Poor Stephen—she looked at his head as hegasped on the pillow. She knew that even in sleep his dream was full of deep, beautiful thoughts and not just book-learning! No, what a profound wisdom of the human heart he'd tapped into. And his thoughts were clothed in such beautiful raiments.
This little room above the massive front oak door was his study, where now he was wheezing, listless and half-asleep, on the daybed. The whole room smelled of dogs and mud. At one end, under the couch and Stephen's table, there lay a threadbare Persian carpet, pale and silky but discolored on one side with a large tea-stain the shape of Borneo. At the other end of the room it had amused Stephen to throw rushes on the floor as if he were a merry old soul living in crude, medieval splendor. There were reeds and rushes and grass everywhere downstairs, which confused two of the three dogs, Tolstoi and Spongie, into thinking they were outdoors: they weren't always mindful of their best housebroken comportment.
The maid, a superstitious old thing, had placed a small jar of tar under Stephen's bed. Did she think it would absorb the evil spirits, or hold off the ghosts that were supposed to haunt Brede Place?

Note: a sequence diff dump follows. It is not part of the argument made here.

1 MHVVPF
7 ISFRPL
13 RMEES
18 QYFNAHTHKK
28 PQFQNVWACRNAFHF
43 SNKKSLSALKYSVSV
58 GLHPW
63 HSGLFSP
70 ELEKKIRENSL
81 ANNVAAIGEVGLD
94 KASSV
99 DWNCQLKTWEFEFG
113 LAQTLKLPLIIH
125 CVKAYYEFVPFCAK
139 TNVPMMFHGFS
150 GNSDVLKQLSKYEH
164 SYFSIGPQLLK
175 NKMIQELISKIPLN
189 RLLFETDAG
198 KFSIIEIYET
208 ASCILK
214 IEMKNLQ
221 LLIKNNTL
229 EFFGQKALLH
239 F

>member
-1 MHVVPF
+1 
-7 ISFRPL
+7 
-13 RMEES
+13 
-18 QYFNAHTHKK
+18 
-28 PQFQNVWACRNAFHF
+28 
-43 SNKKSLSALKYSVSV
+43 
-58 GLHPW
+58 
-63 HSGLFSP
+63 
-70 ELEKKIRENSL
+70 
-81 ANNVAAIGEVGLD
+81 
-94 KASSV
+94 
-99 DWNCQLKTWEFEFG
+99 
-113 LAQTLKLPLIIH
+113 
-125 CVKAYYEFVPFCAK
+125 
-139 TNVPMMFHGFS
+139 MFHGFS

Yes, Stephen had all the symptoms, what the doctors called the "diathesis," or look of consumption: nearly transparent skin, through which blue veins could be seen ticking, and a haggard face and a cavernous, wheezing chest. His hair was as lank and breakable as old lamp fringe. His voice was hoarse from so much coughing and sometimes he sounded as if he were an owl hooting in the innermost chamber of a deep cave. He complained of a buzzing in the ears and even temporary deafness, which terrified a "socialist" like him, the friendliest man on earth (it was Cora's companion, the blameless but dim Mrs. Ruedy, who had worked up this very special, facetious, meaning of socialist). Cora wondered idly if Mrs. Ruedy was back in America yet—another rat deserting the sinking ship.